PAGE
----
Marco Rubio Urged to Boycott Tea Party Event Featuring "Radical Islamophobe" (Update)

Tea Party fave Marco Rubio has been urged by the Council on American-Islamic Relations to boycott a North Florida event headlined by Brigitte Gabriel, a fiery anti-Islam speaker. But the event's organizer says Gabriel is staying on the schedule -- and Rubio should think twice about declining his invite because of CAIR's advocacy.

"If anyone backs out because of CAIR, I will mark them as cowards," Geoff Ross, a retired Naval officer who heads the Emerald Coast Tea Party Patriots, says in an interview with Riptide.

Ross says he booked Gabriel for the August 21 Fort Walton rally because he thinks her views on Islam are bolstered by a strong life story. The Lebanese native says her home was attacked by Muslim fighters and that her family was nearly killed.

"She's not a racist; she's anti-terrorist and anti-radical Islam," Ross says. "They're trying to shut down her First Amendment rights by threatening politicians."

If Gabriel isn't racist, she has staked out a position that skirts the line pretty closely.

According to a review of her positions by the New York Times, she's said that Muslims shouldn't be allowed to serve in the U.S. military or to hold political office and that the Islamic world hews to "barbarism." CAIR says she's called for a ban on Muslims holding public office. And, according to the Times, in an interview with an Australian paper she said that "every practicing Muslim is a radical Muslim."

The record was strong enough that even the Gray Lady's public editor was comfortable calling her a "radical Islamophobe" and a "crusader."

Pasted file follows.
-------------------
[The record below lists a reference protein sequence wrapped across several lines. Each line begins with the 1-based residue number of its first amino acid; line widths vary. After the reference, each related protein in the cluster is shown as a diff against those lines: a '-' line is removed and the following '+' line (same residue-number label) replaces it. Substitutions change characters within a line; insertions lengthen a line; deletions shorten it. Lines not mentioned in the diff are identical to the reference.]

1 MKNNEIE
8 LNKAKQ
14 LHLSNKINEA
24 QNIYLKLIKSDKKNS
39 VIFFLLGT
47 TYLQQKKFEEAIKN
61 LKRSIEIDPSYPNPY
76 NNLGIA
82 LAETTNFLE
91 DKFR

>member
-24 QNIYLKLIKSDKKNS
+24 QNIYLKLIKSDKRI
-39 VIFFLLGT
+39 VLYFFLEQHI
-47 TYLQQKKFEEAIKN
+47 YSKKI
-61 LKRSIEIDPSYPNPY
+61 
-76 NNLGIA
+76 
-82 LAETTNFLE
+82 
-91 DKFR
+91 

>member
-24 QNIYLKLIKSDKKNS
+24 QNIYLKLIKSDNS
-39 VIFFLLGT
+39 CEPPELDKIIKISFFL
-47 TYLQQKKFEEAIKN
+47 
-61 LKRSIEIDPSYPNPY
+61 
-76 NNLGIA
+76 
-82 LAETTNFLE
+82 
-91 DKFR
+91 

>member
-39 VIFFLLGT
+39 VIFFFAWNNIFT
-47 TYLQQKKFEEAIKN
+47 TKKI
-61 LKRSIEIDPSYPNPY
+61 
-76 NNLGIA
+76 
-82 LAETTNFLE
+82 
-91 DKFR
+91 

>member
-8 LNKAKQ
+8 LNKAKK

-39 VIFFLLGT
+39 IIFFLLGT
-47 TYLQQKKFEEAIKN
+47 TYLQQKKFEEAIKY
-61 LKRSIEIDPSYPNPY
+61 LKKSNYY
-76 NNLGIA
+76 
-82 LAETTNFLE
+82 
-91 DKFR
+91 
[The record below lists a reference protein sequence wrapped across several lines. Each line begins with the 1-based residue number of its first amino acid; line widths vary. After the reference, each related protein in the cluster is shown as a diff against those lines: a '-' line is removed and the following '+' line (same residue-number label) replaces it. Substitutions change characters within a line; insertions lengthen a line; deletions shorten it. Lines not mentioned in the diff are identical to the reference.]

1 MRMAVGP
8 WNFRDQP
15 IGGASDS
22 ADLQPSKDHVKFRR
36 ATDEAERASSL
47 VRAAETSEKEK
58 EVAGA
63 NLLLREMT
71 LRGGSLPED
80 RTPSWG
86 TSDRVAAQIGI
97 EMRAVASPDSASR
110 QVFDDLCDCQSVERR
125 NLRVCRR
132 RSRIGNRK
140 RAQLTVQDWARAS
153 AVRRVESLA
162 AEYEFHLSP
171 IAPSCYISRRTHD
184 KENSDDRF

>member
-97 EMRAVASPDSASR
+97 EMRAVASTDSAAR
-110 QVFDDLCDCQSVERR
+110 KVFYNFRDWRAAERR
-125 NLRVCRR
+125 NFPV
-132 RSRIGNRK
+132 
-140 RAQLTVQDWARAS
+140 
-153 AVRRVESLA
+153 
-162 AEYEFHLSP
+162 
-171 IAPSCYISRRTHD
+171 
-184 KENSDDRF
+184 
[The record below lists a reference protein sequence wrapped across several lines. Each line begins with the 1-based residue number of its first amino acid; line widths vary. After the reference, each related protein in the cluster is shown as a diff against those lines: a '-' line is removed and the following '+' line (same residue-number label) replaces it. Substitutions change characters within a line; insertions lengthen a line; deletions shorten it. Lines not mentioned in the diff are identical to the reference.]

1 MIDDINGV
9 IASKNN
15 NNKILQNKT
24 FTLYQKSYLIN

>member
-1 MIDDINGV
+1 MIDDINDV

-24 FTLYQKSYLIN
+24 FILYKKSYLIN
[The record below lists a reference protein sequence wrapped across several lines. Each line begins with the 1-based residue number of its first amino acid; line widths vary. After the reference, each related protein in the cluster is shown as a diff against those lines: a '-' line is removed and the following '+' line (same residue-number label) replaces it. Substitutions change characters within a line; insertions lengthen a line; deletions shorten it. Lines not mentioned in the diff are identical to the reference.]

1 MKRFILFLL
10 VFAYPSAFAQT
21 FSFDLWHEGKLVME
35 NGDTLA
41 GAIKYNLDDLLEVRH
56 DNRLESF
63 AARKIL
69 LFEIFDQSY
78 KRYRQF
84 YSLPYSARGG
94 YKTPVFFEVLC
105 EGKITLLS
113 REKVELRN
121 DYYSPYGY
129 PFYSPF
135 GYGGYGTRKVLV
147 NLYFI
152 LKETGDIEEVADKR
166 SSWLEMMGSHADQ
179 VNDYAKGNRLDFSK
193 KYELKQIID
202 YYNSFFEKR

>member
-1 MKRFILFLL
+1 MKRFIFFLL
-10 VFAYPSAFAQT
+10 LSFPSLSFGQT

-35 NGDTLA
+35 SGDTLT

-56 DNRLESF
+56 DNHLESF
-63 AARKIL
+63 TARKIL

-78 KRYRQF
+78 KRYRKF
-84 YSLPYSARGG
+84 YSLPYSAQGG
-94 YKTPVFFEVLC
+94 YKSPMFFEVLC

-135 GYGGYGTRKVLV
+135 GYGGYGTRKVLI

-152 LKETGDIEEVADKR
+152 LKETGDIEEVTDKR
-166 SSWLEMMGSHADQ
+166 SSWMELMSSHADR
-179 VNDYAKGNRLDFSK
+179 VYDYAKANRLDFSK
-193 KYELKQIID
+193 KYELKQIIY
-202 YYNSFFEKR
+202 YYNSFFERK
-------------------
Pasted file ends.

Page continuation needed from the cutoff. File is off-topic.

CAIR cited all of those views earlier this week when it called on Ross to drop her from his "U.S. Constitution Freedom Rally" and urged Rubio not to attend.

Gabriel will certainly remain on the schedule, Ross says: "I am not canceling her keynote."

So, will Rubio attend? As we detail in our feature story this week, he has relied on the Tea Party to topple Charlie Crist from the GOP primary and still regularly attends the movement's rallies.

But he's also trying to move toward the middle before the general election, and an event headlined by Gabrielle might be just the kind of fire-starter Rubio needs to avoid at the moment.

Alex Burgos, Rubio's spokesman, hasn't returned an email from Riptide about whether he'll speak at the rally. Ross says he hasn't heard back from the campaign yet either.

"His invitation stands, and I hope he'll be there," Ross says.

Update: A PR rep for Gabriel emailed Riptide asking for some clarifications. We're reprinting his email in full below. But we've also asked for our own clarification: Does Gabriel believe Muslims should be allowed to serve in the military? And does she think they should be allowed to hold office?

The Times is clear that she doesn't believe they can serve "loyally," so her implication, obviously, is that they shouldn't be allowed to serve. And CAIR states categorically that she's called for a ban on Muslims in public office.